If AI is by definition a program designed to improve its ability to access and process information, I suspect we cannot come up with serious AI that is not dangerous. It will evolve so fast and down such unpredictable pathways that it will leave us in the dust. The mandate to improve information-processing capabilities implicitly includes a mandate to compete for resources (need’s better hardware, better programmers, technicians, etc.) It will take these from us, and just as we do following a different gene replication mandate, from all other life forms. How do we program in a fail safe against that? How do we make sure that everyone’s AI creation has such a failsafe — one that works?

What do you think? I also recommend Nick Bostrom’s book, Superintelligence: Paths, Dangers, Strategies

Intelligence and rationality are not strongly correlated

A NY Times article reports on research conducted by Keith Stanovich and others that (a) finds intelligence and rationality are different qualities, (b) they are only weakly positively correlated, and (c) one’s rationality can be improved through targeted training but not one’s intelligence. Moreover, Stanovich proposed a rationality quotient (RQ) and that standardized tests be devised to assess one’s RQ.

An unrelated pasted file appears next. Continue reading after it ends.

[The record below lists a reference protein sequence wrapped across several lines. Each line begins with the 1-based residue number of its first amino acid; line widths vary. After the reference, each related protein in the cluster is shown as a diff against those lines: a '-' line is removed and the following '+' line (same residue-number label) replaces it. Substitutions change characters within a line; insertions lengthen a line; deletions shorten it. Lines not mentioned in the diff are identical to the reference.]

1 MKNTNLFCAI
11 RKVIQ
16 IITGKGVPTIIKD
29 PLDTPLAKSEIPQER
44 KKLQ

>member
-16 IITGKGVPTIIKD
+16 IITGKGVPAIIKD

Read more: Clever Fools: Why a High IQ Doesn’t Mean You’re Smart

First BMCAI discussion a great success!

Ten energetic folks met last night at Albuquerque’s North Domingo Baca Multigenerational Center to discuss the malleability of memory and its implications. Research findings increasingly indicate that our memories are not explicit copies of the events they represent.

Research increasingly indicates that our memories are not explicit, unchanging recordings. Sensory-perceptual processes filter what is initially stored. Each time you recall a memory, it is modified. Counterintuitively, frequently recalled memories—especially those we compare with others’ tellings and media representations—change over time.

Resources we had reviewed before the discussion included the following:

Videos

Articles

The following questions guided our discussion:

  • Are there memorable events you and others experienced when you were young that the others remember significantly differently than you do? Is your memory more accurate (less biased or altered) than theirs?
  • Have you ever encountered evidence that one of your long-held memories was inaccurate? Can you share an example?
  • What, if any, evolutionary value might there be to having a highly malleable memory?
  • If illusory memories are so common, what implications might there be for
    – criminal justice, eye-witness testimonies, etc.?
    – personal relationships?
    – self-perception (of current vs remembered selves, for example)

Albuquerque Brain, Mind, and Artificial Intelligence Discussion Group